Current guidance advocates use of these NILTs to stratify patients into specialist hepatology versus non-specialist or primary care.18 However, the applicability of blood test-based NILTs to different patient groups—including those of different ethnicities—has yet to be determined. Most of the work done to develop and validate these scores has been in largely white Caucasian populations.11 Our group and others find that the prevalence of NAFLD varies by ethnic group with increased risk in patients of South Asian and Hispanic ethnicities.19–22 Diabetes is more common in South Asian patients and complications of obesity are evident at lower body mass indices. Diabetes and body mass index (BMI) contribute to the calculation of commonly used risk scores (NFS and BARD). Therefore, we hypothesised that these scores would be less accurate in patients of South Asian ethnicity compared with white patients, whereas there would be no difference in accuracy in tests that do not depend on these clinical factors: Fib-4, APRI, AST/ALT ratio and liver stiffness by TE. Surprisingly, we found reduced accuracy in all blood test-based scores but not TE in South Asian compared with white patients.

Patients and methods

We conducted a retrospective cross-sectional study of all adult patients with a histological diagnosis of any stage of NAFLD made in our centre between 2010 and 2016. The study was approved by the Barts Health National Health Service Trust Clinical Standards and Audit Department as a service evaluation of NILTs and therefore individual informed consent was not required or taken. Patients were excluded if they had any coexisting chronic liver disease, consumed more than 21 units (168 g) of alcohol per week for men and 14 units (112 g) of alcohol per week for women. Patients with inadequate biopsy specimens (as determined by the reporting pathologist), normal histology, alternative histological diagnoses or incomplete clinical data were excluded.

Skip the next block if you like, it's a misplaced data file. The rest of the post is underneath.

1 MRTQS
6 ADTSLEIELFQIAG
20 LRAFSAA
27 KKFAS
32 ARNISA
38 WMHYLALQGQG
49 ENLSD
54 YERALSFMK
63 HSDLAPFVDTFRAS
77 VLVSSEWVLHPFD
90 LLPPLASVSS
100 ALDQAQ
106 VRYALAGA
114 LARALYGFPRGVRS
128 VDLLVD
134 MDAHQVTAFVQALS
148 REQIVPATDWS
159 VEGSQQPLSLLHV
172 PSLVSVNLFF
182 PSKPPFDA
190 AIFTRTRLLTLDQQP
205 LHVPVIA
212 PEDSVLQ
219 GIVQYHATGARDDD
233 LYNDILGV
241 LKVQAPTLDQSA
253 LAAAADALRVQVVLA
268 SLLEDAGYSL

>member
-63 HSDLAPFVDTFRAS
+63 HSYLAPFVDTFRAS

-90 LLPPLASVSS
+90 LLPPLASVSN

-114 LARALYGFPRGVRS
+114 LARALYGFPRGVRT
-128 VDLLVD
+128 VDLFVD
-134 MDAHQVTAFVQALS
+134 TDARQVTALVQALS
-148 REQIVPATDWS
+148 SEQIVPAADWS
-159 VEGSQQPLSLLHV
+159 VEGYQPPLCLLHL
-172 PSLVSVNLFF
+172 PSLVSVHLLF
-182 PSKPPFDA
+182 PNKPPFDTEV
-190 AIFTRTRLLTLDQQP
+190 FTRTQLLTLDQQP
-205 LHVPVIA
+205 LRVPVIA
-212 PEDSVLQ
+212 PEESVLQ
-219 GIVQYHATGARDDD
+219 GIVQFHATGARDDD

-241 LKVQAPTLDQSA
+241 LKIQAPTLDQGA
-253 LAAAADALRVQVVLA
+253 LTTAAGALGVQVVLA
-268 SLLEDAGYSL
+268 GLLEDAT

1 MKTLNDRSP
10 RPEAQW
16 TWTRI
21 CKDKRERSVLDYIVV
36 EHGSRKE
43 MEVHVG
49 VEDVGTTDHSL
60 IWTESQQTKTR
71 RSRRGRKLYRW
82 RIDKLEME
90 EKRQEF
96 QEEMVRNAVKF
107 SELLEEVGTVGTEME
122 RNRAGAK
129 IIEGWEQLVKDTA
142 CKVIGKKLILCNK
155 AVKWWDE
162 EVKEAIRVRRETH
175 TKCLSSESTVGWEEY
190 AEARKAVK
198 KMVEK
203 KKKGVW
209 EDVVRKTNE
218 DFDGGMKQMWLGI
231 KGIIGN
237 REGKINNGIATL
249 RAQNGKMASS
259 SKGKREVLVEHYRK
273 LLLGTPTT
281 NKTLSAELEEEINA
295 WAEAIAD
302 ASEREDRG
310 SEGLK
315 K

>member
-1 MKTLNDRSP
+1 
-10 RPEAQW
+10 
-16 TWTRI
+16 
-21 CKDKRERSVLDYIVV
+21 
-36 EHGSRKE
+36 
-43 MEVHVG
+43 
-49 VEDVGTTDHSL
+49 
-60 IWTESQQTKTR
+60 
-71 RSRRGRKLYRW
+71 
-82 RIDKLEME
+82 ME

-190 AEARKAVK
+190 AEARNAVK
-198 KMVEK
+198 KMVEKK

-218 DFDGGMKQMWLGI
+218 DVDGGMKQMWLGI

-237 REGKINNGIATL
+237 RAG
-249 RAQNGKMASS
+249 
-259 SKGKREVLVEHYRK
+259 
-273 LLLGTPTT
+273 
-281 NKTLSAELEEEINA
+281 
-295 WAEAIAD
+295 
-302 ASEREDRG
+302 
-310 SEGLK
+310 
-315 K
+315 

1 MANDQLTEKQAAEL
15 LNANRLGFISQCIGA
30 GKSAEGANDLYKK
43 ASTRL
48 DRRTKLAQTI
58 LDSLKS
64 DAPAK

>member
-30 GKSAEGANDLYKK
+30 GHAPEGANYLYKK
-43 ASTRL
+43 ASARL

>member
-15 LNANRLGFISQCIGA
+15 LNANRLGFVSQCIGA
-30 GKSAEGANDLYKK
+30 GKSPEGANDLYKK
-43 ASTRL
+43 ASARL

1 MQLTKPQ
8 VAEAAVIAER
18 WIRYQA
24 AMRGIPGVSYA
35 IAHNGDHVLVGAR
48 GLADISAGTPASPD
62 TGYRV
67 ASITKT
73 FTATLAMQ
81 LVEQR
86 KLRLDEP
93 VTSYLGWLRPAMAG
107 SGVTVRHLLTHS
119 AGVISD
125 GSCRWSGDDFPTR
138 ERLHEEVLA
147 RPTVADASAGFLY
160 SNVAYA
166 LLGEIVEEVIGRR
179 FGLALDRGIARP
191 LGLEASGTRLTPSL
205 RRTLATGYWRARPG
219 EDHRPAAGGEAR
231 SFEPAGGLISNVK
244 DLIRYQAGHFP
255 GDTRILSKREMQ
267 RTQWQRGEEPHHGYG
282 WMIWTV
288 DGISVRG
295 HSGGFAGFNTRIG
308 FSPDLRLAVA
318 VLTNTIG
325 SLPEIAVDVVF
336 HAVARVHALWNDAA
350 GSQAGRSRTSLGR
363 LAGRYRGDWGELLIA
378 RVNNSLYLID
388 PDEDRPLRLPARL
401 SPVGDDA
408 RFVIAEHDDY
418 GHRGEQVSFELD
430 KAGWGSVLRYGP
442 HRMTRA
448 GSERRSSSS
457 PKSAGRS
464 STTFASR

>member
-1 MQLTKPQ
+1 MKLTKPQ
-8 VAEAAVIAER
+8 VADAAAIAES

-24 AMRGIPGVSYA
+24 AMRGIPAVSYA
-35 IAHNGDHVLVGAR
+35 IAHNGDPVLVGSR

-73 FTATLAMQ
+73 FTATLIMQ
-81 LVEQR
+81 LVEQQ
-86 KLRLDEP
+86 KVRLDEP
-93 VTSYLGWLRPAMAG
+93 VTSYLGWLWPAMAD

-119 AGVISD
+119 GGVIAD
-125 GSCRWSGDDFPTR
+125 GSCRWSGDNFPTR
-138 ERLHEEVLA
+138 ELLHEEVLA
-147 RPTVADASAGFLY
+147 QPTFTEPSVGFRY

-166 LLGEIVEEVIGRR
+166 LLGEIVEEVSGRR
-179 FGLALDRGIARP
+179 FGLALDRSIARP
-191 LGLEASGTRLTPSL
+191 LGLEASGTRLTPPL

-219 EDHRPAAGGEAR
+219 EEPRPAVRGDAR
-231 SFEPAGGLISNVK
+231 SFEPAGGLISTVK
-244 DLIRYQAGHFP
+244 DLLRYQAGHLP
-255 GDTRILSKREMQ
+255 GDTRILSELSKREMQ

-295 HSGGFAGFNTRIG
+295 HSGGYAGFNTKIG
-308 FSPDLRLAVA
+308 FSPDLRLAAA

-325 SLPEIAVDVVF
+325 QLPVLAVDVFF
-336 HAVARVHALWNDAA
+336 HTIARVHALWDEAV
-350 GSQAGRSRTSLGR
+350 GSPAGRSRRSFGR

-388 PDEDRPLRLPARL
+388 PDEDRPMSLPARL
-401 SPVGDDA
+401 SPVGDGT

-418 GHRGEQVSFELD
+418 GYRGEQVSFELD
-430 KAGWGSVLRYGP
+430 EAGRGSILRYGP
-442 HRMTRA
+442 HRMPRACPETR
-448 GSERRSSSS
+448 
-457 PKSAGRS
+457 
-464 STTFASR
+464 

Liver biopsies reported by a single histopathologist (in routine clinical care) were summarised according to the National Institutes of Health NASH clinical research network (Kleiner) criteria.23 Clinical and laboratory data obtained within 1 week of the biopsy included sex, age, BMI (weight (kg)/height (m2), alcohol consumption and diabetes status. Transient elastography was performed according to standard clinical practice. Data were obtained from clinical records and included if a valid result (successful reading rate >60% and IQR of all readings <30% of the median). Patients were classified as underweight, normal weight, overweight, obese or morbidly obese using BMI adjusted for ethnicity.24 We recorded self-reported ethnicity and collapsed results into four categories; South Asian (Indian, Pakistani, Bangladeshi, Sri Lankan and Nepalese), White, Black, East Asian and Other.

The NFS was calculated according to the formula: −1.675+0.037×age(years)+0.094×BMI(kg/m2)+1.13×impaired fasting glycaemia or diabetes (yes=1, no=0)+0.99×AST/ALT ratio−0.013×platelet (×109/L)−0.66×albumin (g/dL). APRI was calculated as {(AST (IU/l)/upper limit of normal)/platelet count (x109)}×100. The BARD score was calculated as the sum of three components (BMI >28=1 point, AST/ALT ratio >0.8=2 points, diabetes=1 point). The BARD score was used as intended and so the BMI threshold was not adjusted for ethnicity. The Fib-4 score was calculated as: age×AST (IU/l)/platelet count (×109/L).

The overall performance of NILTs was based on comparisons between the area under the receiver–operator curves (AUROC) for patients of South Asian and white ethnicities. Relative risk for sensitivity were calculated while controlling for choice of NILT. Cochran-Mantel-Haenszel statistics were used to calculate the common relative risk while the Breslow-Day statistic test was used to assess homogeneity. Analyses were performed in SAS (Cary, North Carolina, USA), Mintab (State College, Pennsylvania, USA) and SPSS (Armonk, New York, USA), and for all tests, the significance level was α=0.05.


NASH is more aggressive in South Asian compared with white patients